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The Emergence of the Fourth DimensionHigher Spatial Thinking in the Fin de Siècle$
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Mark Blacklock

Print publication date: 2018

Print ISBN-13: 9780198755487

Published to Oxford Scholarship Online: May 2018

DOI: 10.1093/oso/9780198755487.001.0001

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PRINTED FROM OXFORD SCHOLARSHIP ONLINE (oxford.universitypressscholarship.com). (c) Copyright Oxford University Press, 2020. All Rights Reserved. An individual user may print out a PDF of a single chapter of a monograph in OSO for personal use. date: 29 November 2020

Fictions

Fictions

The Spaces of Literature after n-Dimensions

Chapter:
(p.166) 6 Fictions
Source:
The Emergence of the Fourth Dimension
Author(s):

Mark Blacklock

Publisher:
Oxford University Press
DOI:10.1093/oso/9780198755487.003.0007

Chapter 6 considers how cultural conceptions of space had been shifted by higher spatial thought in its various forms and how this was reflected in the popular and literary fiction of the fin de siècle. Investigating the production of space in fin de siècle literature, it focuses on embodiment, the senses, and particularly narrative voice and mood. A newly configured spatiality that owes its conception to higher space becomes a driving force behind certain techniques of narrative fiction in the period and plays directly into Modernism. This chapter builds on earlier observations on things as mediating objects and on the philosophy of space to develop a widescreen vision of higher space that explores its reciprocal relationship with colonial space in the fiction of H.G. Wells, George MacDonald, George Griffith, Joseph Conrad, Ford Madox Ford, Henry James, H.P. Lovecraft, and others.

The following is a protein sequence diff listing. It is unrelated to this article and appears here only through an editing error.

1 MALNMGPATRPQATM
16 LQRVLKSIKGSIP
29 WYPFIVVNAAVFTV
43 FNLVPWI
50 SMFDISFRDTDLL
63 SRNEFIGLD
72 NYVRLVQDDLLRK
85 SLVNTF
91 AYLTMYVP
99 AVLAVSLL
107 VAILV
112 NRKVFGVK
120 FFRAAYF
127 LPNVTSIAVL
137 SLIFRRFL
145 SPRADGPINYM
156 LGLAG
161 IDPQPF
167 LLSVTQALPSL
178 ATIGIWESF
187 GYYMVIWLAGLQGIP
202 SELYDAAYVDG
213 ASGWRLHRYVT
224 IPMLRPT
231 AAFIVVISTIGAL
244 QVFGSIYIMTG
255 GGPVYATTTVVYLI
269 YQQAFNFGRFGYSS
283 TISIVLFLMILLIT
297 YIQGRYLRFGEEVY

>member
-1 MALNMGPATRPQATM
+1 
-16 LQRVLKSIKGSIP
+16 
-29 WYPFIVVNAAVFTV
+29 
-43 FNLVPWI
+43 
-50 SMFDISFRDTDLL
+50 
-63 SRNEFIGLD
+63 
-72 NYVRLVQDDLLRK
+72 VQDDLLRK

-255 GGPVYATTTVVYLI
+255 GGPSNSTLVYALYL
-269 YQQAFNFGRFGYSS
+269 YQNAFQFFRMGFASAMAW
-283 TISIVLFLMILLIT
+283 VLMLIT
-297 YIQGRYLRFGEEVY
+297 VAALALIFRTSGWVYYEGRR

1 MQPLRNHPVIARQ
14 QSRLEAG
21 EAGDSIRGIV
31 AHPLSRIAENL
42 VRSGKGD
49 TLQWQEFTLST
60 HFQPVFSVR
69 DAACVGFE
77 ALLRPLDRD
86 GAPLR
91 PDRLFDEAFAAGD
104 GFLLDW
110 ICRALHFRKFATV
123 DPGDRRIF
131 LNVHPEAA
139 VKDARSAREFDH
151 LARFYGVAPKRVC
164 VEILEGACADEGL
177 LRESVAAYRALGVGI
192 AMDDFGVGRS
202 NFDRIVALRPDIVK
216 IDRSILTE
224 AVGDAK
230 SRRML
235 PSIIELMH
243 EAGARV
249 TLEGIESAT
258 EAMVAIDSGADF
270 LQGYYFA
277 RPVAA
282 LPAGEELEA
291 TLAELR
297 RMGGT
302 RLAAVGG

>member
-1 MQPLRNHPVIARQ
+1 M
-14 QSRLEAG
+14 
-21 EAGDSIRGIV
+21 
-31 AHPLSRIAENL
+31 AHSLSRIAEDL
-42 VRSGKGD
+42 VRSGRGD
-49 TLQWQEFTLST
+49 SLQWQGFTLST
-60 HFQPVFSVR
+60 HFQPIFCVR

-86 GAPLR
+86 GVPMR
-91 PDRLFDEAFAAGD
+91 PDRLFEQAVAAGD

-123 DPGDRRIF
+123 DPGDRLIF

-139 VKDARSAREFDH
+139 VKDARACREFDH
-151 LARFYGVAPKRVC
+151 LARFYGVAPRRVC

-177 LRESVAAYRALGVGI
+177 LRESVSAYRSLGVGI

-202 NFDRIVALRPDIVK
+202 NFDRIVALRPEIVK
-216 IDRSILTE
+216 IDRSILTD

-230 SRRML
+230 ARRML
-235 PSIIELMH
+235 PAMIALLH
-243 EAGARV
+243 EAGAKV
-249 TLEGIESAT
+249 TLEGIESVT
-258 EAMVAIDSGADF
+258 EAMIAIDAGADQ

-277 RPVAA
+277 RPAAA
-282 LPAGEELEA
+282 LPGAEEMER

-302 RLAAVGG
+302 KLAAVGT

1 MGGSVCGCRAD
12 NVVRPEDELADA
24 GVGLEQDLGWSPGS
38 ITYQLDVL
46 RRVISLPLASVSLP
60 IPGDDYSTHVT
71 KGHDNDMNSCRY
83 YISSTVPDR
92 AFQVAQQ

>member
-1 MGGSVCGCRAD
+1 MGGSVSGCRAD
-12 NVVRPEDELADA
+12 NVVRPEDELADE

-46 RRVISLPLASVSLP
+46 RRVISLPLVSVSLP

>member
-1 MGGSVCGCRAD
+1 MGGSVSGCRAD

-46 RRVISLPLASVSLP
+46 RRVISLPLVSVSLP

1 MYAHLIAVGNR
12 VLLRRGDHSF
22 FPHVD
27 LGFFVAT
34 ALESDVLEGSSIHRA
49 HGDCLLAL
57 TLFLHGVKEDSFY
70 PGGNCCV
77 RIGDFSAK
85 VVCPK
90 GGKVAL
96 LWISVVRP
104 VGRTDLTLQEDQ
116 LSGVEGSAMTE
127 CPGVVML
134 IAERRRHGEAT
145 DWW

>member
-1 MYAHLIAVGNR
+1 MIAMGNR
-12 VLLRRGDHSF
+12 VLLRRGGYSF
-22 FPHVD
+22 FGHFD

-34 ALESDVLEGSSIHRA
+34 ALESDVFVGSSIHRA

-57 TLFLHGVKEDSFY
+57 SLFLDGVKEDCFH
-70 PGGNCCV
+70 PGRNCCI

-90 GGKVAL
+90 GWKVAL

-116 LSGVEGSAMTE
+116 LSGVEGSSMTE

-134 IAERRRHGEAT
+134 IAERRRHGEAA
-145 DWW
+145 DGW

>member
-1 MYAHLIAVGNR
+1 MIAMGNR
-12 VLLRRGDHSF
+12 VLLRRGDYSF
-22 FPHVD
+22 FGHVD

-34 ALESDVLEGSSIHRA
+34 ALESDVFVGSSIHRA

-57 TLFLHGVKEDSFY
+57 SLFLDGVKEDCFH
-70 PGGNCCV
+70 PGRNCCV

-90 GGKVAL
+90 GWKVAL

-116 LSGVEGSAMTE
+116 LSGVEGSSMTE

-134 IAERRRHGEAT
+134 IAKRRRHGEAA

Keywords:   higher-dimensional fiction, H.G. Wells, Joseph Conrad, Henry James, H.P. Lovecraft, The Invisible Man

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